Analysis. History. Perspective.

Sports Then and Now

Baseball’s Beginning

Posted on April 23, 2014 by Martin Banks

Before it became America’s pastime, before all of the performance-enhancing drugs, before the Babe, before the Big Red Machine, and even before the Yankees wore pinstripes, baseball began. Like many things that began long ago, the origins of the game of baseball are unclear. Although the puzzle may not be entirely complete, we certainly have plenty of pieces which show us the path that was taken to get to how baseball is played today. From its roots across the pond to the development of more modern rules, baseball’s genesis was not one simple event in sports history.



Just as football developed from an alternative way to play rugby, baseball wasn’t created out of thin air. Instead, it came from an old English game known as “rounders”. Rounders was derived from the sport of cricket, but with some obvious differences, such as running in a more circular path rather than a straight back and forth one. As baseball’s ancestor, rounders lent its diamond shape to the modern game, as well as having a pitcher located within the diamond, though in rounders the pitcher is called the “bowler”.

Unlike the three-out system for each baseball inning, rounders normally featured two innings in which all nine batters would face the bowler. The inning would only be over when enough batters were on base or out with no one left to face the next ball. Like baseball, rounders includes four “posts” that are the equivalent of bases in our game, with a round/run being scored when a batter reaches the fourth post.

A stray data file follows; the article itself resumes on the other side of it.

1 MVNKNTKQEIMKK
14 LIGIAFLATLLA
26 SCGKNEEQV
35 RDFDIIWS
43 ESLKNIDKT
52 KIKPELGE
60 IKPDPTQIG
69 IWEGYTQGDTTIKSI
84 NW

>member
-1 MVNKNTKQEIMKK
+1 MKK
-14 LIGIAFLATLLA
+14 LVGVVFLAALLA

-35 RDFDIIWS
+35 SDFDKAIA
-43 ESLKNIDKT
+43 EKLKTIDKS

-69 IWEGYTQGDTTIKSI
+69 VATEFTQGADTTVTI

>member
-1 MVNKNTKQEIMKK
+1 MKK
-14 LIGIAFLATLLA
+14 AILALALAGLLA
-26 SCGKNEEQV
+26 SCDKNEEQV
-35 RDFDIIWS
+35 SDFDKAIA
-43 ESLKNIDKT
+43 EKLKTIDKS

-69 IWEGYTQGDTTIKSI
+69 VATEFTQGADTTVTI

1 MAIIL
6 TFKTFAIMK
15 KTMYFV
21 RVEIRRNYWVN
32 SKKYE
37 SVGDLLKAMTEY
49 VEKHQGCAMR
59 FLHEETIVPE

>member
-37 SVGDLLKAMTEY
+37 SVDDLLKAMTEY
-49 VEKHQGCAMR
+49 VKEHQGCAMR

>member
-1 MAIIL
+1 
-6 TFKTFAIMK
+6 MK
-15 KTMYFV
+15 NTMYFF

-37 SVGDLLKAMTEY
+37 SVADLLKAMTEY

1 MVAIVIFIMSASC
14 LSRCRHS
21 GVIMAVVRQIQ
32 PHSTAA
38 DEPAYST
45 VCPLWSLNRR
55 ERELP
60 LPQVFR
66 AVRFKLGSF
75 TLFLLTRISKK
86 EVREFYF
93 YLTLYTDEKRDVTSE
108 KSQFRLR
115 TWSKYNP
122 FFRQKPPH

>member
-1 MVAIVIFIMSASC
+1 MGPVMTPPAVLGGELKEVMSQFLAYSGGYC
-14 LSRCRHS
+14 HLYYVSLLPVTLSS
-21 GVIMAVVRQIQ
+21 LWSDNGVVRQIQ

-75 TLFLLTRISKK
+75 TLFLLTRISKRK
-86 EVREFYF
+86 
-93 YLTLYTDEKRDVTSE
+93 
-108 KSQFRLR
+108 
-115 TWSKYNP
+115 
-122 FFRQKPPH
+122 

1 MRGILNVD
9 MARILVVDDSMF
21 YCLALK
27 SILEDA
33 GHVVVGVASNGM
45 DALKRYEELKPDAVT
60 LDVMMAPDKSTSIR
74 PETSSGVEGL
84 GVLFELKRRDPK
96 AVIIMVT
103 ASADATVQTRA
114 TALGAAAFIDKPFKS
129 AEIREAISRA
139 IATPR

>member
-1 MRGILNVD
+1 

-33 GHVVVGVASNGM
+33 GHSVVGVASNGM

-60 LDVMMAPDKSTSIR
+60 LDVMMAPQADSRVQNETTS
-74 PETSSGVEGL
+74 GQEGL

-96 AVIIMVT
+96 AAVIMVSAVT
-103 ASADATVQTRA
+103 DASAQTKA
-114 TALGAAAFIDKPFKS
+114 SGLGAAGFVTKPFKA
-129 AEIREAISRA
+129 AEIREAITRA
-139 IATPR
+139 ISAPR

From England to America

 The game of rounders made its way to America and began to transform. The first account of a game that resembled baseball more than rounders came in an 1829 book called The Boy’s Own Book. Although the game was referred to as “round ball” or “base”, it was very similar to how baseball is currently played. According to the book, “round ball” or “base” included a home base. Also, outs were recorded with three missed swings of the bat and other identical ways to today’s game.

The game that was talked about in The Boy’s Own Book still contained some critical differences from the game of baseball, however. For instance, a player would pitch to his own team and batters would run clockwise around the bases after hitting the ball. Despite the differences, rounders was well on the way to turning into baseball at that point.

Creation of an Enduring Sport

The current state of baseball can be attributed to some New York men who came together in 1845. Those men started the first baseball club in history—the New York Knickerbocker Baseball Club. Within the club, one man in particular had as large an impact on the game of baseball as any person ever has. Alexander Cartwright, a bank clerk and volunteer firefighter, codified a set of rules that would make the game of baseball run as smoothly as Johnson Machinery’s hydraulic cylinder services make hydraulic equipment run. Not only did Cartwright add foul lines to the field of play for baseball, he also took out a rule in previous games that allowed for runners to be out when a fielding player threw and hit them with the ball. Cartwright’s rule to tag runners made for a safer game that allowed for a harder ball to be used, creating a better spectacle.

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